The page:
The career of the Pacific Mail Steamship Company’s SS City of Peking, 1874–1910, both outlined and undermined the currents of American cultural identity, national policy, industrial development, and immigration and labor history. Most significantly, the roles it played in the establishment of an American Pacific challenged the moral foundations on which the American political system was founded.
Benevolent Desires and Dark Dominations: The Pacific Mail Steamship Company’s SS City of Peking and the United States in the Pacific 1874–1910
Mary C. Greenfield is currently completing her dissertation, “A Generation of Steam in the Pacific: Ships, States, and Statelessness in an Industrializing Pacific, 1836-1922,” at Yale University. Trained in US western history, transnational history, and material culture studies, Greenfield’s research interests focus on the Pacific Ocean as a border zone. Her recent article “The Game of One-Hundred Intelligences: Mahjong, Materials, and the Marketing of the Asian Exotic in the 1920s” (Pacific Historical Review August 2010) was a co-winner of the 2011 W. Turrentine Jackson award for outstanding graduate student essay.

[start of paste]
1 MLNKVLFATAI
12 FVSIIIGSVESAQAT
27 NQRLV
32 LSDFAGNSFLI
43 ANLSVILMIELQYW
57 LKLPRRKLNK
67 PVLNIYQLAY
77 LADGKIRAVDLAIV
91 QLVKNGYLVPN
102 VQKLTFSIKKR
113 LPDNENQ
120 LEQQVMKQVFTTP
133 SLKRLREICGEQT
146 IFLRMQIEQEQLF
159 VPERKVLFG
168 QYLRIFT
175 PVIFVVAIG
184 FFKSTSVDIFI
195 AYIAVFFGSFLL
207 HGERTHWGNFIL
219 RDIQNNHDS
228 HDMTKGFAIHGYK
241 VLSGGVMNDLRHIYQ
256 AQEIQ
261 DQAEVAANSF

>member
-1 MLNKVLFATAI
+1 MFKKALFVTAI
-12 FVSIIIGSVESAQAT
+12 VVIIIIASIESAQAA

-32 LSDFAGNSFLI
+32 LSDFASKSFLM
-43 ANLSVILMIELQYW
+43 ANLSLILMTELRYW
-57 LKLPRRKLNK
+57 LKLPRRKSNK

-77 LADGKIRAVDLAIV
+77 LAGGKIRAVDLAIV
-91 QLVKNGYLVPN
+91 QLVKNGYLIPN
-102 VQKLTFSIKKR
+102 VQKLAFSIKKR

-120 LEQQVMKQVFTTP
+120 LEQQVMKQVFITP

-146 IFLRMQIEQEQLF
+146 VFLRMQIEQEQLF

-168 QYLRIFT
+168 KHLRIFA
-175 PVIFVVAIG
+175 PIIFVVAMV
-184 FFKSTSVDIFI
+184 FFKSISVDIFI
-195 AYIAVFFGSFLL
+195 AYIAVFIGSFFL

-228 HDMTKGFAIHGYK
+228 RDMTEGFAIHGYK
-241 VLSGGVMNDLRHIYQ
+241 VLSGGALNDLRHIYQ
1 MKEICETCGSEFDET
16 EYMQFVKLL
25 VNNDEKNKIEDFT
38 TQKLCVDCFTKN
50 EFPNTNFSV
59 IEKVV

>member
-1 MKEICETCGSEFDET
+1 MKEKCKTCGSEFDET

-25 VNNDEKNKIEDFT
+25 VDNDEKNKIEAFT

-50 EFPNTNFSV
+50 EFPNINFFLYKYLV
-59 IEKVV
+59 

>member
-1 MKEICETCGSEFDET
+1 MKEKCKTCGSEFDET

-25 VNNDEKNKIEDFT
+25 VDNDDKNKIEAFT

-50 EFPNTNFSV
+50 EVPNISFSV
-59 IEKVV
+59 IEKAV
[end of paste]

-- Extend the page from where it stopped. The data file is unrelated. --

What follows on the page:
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Mary C. Greenfield; Benevolent Desires and Dark Dominations: The Pacific Mail Steamship Company’s SS City of Peking and the United States in the Pacific 1874–1910. Southern California Quarterly 1 November 2012; 94 (4): 423–478. doi: https://doi.org/10.1525/scq.2012.94.4.423
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